Uterine tissue extraction by morcellation: Techniques and clinical issues
- Elizabeth A Stewart, MD
Elizabeth A Stewart, MD
- Consultant and Professor of Obstetrics and Gynecology
- Division of Reproductive Endocrinology, Department of Obstetrics and Gynecology
- Mayo Clinic and Mayo Medical School
- Section Editors
- Robert L Barbieri, MD
Robert L Barbieri, MD
- Editor-in-Chief — Obstetrics, Gynecology and Women's Health
- Section Editor — General Gynecology and Female Reproductive Endocrinology
- Kate Macy Ladd Professor of Obstetrics, Gynecology and Reproductive Biology
- Harvard Medical School
- Barbara Goff, MD
Barbara Goff, MD
- Section Editor — Gynecologic Oncology
- Director, Gynecologic Oncology
- University of Washington Medical Center
- Tommaso Falcone, MD, FRCSC, FACOG
Tommaso Falcone, MD, FRCSC, FACOG
- Section Editor — Minimally Invasive Gynecologic Surgery
- Professor of Obstetrics and Gynecology
- Cleveland Clinic Lerner College of Medicine
Gynecologic surgery often employs tissue extraction techniques to remove a large specimen (uterus or leiomyomas) through a small incision. A common tissue extraction technique is morcellation (cutting a specimen into small pieces). Initially, morcellation was performed using a scalpel at the time of vaginal procedures or laparotomy. As laparoscopic techniques were adopted, there was the advent of electro-mechanical morcellators (also referred to as electro-mechanical morcellators) that utilize rapidly rotating blades to quickly core and remove specimens during laparoscopic or robotic procedures. In 2014, concerns were raised that morcellation may disseminate tumor cells in cases in which an undiagnosed uterine malignancy was present. This prompted action by the US Food and Drug Administration, new guidelines for the use of electro-mechanical morcellators, and a decrease in use of these devices [1-6].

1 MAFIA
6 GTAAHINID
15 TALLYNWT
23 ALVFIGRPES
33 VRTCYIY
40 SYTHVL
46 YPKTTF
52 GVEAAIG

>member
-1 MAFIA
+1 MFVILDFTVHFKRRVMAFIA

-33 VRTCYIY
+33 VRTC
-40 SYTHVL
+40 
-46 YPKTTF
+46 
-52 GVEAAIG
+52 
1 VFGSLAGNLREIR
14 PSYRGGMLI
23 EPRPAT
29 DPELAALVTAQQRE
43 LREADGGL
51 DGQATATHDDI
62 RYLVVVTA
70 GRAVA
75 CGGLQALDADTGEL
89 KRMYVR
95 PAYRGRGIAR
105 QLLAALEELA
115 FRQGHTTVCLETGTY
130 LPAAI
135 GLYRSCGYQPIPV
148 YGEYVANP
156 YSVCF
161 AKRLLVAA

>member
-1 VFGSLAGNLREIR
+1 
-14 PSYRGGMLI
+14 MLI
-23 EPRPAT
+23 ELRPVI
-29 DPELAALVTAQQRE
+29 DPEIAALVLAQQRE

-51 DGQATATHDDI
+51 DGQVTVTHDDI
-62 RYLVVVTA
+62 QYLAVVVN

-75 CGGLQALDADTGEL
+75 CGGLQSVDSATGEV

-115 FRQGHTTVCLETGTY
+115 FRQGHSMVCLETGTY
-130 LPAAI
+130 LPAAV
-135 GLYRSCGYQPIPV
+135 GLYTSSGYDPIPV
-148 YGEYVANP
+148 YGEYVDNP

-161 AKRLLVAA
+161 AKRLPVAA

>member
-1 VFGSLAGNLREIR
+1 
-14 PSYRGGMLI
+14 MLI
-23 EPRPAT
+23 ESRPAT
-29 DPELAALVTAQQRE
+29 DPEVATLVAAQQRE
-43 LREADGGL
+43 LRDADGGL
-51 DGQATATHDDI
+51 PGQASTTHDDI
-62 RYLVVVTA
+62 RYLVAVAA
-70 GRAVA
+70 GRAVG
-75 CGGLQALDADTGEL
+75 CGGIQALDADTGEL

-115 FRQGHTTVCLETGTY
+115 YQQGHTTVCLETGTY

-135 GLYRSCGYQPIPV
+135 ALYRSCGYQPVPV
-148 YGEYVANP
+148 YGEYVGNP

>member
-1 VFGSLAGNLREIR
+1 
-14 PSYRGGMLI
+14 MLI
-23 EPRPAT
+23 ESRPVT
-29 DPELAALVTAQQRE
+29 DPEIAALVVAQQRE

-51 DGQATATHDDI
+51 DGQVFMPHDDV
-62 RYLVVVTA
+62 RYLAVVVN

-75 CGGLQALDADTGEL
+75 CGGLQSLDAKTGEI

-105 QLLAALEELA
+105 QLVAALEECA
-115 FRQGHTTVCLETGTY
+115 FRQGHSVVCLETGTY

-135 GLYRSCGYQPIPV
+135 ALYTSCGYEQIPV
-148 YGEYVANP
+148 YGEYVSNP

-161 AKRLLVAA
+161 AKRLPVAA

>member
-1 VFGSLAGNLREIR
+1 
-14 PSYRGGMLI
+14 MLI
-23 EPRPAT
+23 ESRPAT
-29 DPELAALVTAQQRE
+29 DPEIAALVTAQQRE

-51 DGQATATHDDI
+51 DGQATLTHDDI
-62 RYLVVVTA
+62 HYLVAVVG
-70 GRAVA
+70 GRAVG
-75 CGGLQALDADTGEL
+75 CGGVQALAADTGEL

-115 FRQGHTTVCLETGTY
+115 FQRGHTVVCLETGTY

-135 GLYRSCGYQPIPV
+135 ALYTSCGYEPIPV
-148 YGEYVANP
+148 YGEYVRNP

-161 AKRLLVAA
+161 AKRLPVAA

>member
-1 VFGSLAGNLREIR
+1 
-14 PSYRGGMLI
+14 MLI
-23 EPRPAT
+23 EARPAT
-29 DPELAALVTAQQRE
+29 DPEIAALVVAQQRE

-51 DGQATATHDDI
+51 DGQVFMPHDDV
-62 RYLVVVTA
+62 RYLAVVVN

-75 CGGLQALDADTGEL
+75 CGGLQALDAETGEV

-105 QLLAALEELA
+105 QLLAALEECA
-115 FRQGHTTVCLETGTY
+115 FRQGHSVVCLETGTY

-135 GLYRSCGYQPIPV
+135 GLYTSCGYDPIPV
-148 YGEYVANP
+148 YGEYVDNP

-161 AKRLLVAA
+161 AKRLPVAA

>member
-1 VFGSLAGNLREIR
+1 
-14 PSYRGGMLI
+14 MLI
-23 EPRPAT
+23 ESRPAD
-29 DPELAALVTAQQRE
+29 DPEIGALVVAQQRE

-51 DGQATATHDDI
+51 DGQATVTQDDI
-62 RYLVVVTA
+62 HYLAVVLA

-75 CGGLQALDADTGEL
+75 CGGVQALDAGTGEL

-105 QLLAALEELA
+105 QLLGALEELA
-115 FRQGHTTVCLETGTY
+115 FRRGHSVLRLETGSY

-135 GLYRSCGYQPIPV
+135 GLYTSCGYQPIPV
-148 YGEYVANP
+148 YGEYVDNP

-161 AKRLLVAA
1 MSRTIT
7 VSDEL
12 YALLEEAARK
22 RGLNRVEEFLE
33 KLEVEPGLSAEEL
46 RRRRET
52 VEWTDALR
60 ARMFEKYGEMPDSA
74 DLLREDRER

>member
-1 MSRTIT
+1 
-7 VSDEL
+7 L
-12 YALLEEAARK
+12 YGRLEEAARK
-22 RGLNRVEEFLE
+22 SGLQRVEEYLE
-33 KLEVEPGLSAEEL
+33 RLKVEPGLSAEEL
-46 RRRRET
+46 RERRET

Uterine morcellation techniques are reviewed here. General principles of the treatment of leiomyomas are discussed separately. (See "Overview of treatment of uterine leiomyomas (fibroids)" and "Abdominal myomectomy" and "Laparoscopic myomectomy and other laparoscopic treatments for uterine leiomyomas (fibroids)".)
●Morcellation – Cutting tissue into small pieces. This is typically performed to remove a large tissue specimen through a small incision.
●Electro-mechanical morcellation – Morcellation of tissue with an electric device. This is usually used only in laparoscopic procedures.
●Scalpel morcellation – Morcellation of tissue using a scalpel. The specimen is cut into fewer pieces, and pieces are less likely to be distributed throughout the abdomen or left in the abdomen after surgery in contrast with electro-mechanical morcellation. In gynecologic surgery, this is typically done to remove a bulky uterine specimen during vaginal hysterectomy and sometimes during a myomectomy or hysterectomy through a minilaparotomy incision.To continue reading this article, you must log in with your personal, hospital, or group practice subscription. For more information on subscription options, click below on the option that best describes you:
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- CLINICAL APPLICATIONS
- RISKS OF MORCELLATION
- Tissue dissemination and worsened prognosis
- - Uterine sarcoma
- - Leiomyoma variants
- - Endometrial carcinoma
- - Other conditions
- Surgical complications
- Power versus scalpel morcellation
- Other procedures
- POLICY STATEMENTS
- Government agencies
- Professional societies
- PREOPERATIVE EVALUATION
- Evaluation for uterine cancer
- Patient selection
- MORCELLATION DEVICES AND TECHNIQUES
- Power morcellation
- - Intraperitoneal
- - Containment systems
- Scalpel morcellation
- ALTERNATIVE TECHNIQUES
- SUMMARY AND RECOMMENDATIONS